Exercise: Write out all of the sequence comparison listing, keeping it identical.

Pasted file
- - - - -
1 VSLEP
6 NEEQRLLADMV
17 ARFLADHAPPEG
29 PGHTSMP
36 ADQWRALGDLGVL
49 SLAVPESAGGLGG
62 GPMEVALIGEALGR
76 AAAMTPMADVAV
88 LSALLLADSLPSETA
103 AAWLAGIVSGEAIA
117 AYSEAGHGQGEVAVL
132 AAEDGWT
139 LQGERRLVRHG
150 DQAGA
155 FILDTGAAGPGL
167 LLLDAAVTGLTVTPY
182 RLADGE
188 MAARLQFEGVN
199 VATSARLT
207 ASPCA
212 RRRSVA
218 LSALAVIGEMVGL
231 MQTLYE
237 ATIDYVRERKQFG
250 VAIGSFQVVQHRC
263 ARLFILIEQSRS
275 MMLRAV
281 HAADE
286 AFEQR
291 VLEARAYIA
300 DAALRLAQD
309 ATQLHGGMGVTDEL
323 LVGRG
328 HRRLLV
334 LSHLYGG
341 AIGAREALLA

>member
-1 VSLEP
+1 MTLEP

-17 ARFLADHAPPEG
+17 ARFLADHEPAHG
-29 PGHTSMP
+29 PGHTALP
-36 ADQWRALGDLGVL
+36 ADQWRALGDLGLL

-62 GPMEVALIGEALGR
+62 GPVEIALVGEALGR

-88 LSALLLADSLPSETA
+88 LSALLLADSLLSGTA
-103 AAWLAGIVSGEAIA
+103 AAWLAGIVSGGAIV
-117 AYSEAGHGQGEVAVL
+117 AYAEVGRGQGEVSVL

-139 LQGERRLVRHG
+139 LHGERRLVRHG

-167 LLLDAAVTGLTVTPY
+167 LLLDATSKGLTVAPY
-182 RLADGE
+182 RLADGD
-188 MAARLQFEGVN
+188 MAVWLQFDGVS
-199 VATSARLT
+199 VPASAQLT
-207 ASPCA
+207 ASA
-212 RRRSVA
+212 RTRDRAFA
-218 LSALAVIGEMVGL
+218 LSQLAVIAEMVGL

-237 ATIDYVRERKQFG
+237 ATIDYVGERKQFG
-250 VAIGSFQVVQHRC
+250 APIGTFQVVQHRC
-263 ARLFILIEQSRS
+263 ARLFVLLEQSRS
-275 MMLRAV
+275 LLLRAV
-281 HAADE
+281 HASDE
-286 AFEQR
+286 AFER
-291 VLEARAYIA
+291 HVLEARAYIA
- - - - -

1 VSLEP
6 NEEQRLLADMV
17 ARFLADHAPPEG
29 PGHTSMP
36 ADQWRALGDLGVL
49 SLAVPESAGGLGG
62 GPMEVALIGEALGR
76 AAAMTPMADVAV
88 LSALLLADSLPSETA
103 AAWLAGIVSGEAIA
117 AYSEAGHGQGEVAVL
132 AAEDGWT
139 LQGERRLVRHG
150 DQAGA
155 FILDTGAAGPGL
167 LLLDAAVTGLTVTPY
182 RLADGE
188 MAARLQFEGVN
199 VATSARLT
207 ASPCA
212 RRRSVA
218 LSALAVIGEMVGL
231 MQTLYE
237 ATIDYVRERKQFG
250 VAIGSFQVVQHRC
263 ARLFILIEQSRS
275 MMLRAV
281 HAADE
286 AFEQR
291 VLEARAYIA
300 DAALRLAQD
309 ATQLHGGMGVTDEL
323 LVGRG
328 HRRLLV
334 LSHLYGG
341 AIGAREALLA

>member
-1 VSLEP
+1 MTLEP

-17 ARFLADHAPPEG
+17 ARFLADHEPAHG
-29 PGHTSMP
+29 PGHTALP
-36 ADQWRALGDLGVL
+36 ADQWRALGDLGLL

-62 GPMEVALIGEALGR
+62 GPVEIALVGEALGR

-88 LSALLLADSLPSETA
+88 LSALLLADSLLSGTA
-103 AAWLAGIVSGEAIA
+103 AAWLAGIVSGGAIV
-117 AYSEAGHGQGEVAVL
+117 AYAEVGRGQGEVSVL

-139 LQGERRLVRHG
+139 LHGERRLVRHG

-167 LLLDAAVTGLTVTPY
+167 LLLDATSKGLTVAPY
-182 RLADGE
+182 RLADGD
-188 MAARLQFEGVN
+188 MAVWLQFDGVS
-199 VATSARLT
+199 VPASAQLT
-207 ASPCA
+207 ASA
-212 RRRSVA
+212 RTRDRAFA
-218 LSALAVIGEMVGL
+218 LSQLAVIAEMVGL

-237 ATIDYVRERKQFG
+237 ATIDYVGERKQFG
-250 VAIGSFQVVQHRC
+250 APIGTFQVVQHRC
-263 ARLFILIEQSRS
+263 ARLFVLLEQSRS
-275 MMLRAV
+275 LLLRAV
-281 HAADE
+281 HASDE
-286 AFEQR
+286 AFER
-291 VLEARAYIA
+291 HVLEARAYIA